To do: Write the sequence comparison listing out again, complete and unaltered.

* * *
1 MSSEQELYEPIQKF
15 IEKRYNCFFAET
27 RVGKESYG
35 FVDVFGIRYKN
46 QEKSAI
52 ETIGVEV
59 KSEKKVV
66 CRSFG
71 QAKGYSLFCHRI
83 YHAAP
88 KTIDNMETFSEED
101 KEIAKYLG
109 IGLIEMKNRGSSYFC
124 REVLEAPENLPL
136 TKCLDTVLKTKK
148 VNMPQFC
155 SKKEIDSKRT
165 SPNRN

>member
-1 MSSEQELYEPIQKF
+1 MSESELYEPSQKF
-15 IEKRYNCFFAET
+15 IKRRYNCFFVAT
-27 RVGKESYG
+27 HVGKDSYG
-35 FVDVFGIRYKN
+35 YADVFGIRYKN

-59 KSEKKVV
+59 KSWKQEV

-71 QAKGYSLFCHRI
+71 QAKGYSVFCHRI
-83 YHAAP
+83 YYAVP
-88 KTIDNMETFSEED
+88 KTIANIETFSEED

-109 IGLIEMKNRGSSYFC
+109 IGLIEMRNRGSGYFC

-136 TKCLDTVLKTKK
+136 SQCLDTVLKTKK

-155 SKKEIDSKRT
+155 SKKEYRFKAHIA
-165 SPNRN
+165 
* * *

1 MSSEQELYEPIQKF
15 IEKRYNCFFAET
27 RVGKESYG
35 FVDVFGIRYKN
46 QEKSAI
52 ETIGVEV
59 KSEKKVV
66 CRSFG
71 QAKGYSLFCHRI
83 YHAAP
88 KTIDNMETFSEED
101 KEIAKYLG
109 IGLIEMKNRGSSYFC
124 REVLEAPENLPL
136 TKCLDTVLKTKK
148 VNMPQFC
155 SKKEIDSKRT
165 SPNRN

>member
-1 MSSEQELYEPIQKF
+1 MSESELYEPSQKF
-15 IEKRYNCFFAET
+15 IKRRYNCFFVAT
-27 RVGKESYG
+27 HVGKDSYG
-35 FVDVFGIRYKN
+35 YADVFGIRYKN

-59 KSEKKVV
+59 KSWKQEV

-71 QAKGYSLFCHRI
+71 QAKGYSVFCHRI
-83 YHAAP
+83 YYAVP
-88 KTIDNMETFSEED
+88 KTIANIETFSEED

-109 IGLIEMKNRGSSYFC
+109 IGLIEMRNRGSGYFC

-136 TKCLDTVLKTKK
+136 SQCLDTVLKTKK

-155 SKKEIDSKRT
+155 SKKEYRFKAHIA
-165 SPNRN
+165 